An excellent but disturbing article recently appeared in the Otago University student mag Critic written by chief reporter, Josie Cochrane, about yet another health-care professional who apparently seems to think he has the right to pass judgment and offer “advice” on the sex lives of customers.

According to the article, “ECP Struggles: Pharmacy Leaves Women Feeling Judged,” a young woman seeking emergency contraception at a Dunedin pharmacy was told the “best method of contraception was to hold an aspirin pill between my knees”. The woman has complained about how she was treated to the Health and Disability Commissioner.

The Otago Daily Times followed up Critic’s article with one of its own, “Complaint to HDC Over Treatment”, giving Critic due credit – oh, and referring to the Emergency Contraceptive Pill as “ESP”??

Readers who keep up with reproductive justice issues may recall a related case out of Blenheim last year of a doctor who refused to prescribe the birth control pill because the young woman seeking it hadn’t yet done her “reproductive duty”; and instead advised she use the “rhythm method” of contraception.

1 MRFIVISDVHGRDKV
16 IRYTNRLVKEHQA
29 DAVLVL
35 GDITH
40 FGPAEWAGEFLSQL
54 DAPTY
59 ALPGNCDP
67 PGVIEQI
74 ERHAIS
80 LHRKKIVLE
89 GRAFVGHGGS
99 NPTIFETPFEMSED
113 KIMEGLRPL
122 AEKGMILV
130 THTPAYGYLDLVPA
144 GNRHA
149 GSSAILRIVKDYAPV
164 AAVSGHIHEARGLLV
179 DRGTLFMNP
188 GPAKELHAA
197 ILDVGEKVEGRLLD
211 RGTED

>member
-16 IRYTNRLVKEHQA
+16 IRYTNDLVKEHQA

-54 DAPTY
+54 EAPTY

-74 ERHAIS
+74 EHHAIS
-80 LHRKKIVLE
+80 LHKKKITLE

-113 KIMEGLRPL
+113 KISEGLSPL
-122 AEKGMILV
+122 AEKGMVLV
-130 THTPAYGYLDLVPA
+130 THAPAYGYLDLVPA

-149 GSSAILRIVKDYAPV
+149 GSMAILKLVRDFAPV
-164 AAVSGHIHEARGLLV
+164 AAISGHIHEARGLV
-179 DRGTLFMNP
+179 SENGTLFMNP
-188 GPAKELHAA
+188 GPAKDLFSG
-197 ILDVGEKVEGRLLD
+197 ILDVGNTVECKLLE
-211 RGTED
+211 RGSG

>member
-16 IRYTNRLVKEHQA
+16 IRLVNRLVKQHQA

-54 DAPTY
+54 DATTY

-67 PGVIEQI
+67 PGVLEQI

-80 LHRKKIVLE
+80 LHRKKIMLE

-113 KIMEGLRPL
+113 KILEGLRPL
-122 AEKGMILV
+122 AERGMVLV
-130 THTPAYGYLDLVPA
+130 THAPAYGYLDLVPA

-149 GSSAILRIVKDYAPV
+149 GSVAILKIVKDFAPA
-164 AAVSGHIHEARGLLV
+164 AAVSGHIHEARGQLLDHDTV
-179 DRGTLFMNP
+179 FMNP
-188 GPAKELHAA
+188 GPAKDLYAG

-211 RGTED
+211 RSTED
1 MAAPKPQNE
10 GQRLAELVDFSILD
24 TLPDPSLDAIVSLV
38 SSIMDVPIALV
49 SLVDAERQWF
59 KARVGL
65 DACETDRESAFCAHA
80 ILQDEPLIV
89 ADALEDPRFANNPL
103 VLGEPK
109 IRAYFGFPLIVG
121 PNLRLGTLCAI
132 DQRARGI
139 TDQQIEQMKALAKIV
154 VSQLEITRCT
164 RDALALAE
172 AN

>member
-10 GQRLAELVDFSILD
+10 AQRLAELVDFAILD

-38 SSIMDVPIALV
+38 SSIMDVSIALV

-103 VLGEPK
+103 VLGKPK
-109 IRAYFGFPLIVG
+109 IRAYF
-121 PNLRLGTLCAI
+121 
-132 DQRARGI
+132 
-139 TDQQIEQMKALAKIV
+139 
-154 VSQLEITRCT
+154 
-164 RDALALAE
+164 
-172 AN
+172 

Two prochoice activists, Helen Wilson and Alison McCulloch, followed up later in the year with a helen-alison-copyprotest outside the clinic as part of the Prochoice Highway tour, which made it into the Marlborough Express. (Sorry about the poor quality pic! Photo of a computer screen. The sign reads “Free Condoms! Women’s Bodies; Women’s Choice: ‘Rhythm’ (and blues) not for us!”)

How You Can Help

Some readers may already know that a group of pro-choicers is working on a project aimed at shining the light on “conscientious objectors” like these, who deny people the reproductive healthcare they want or need. It’s called “My Decision” and will comprise a website with a database of health-care professionals who refuse to provide certain reproductive health-care services, be they doctors, pharmacists, crisis pregnancy counseling centres … whoever. Users will be able to confidentially submit stories to the site and see what providers have been reported by other users or by the providers themselves. Conscientious objectors can provide information on what services they do and do not offer. It’ll be a bit like the old “hot and cold files” that women’s health advocates used to have, only online.

The My Decision website and is still being built, but in the meantime we would very much like to hear from readers who know of people or places that restrict reproductive healthcare access. And if you’re somewhat web confident and would like to help moderate the site, please let the group know. You can email your stories or offers of help to: mydecisionnzgmailcom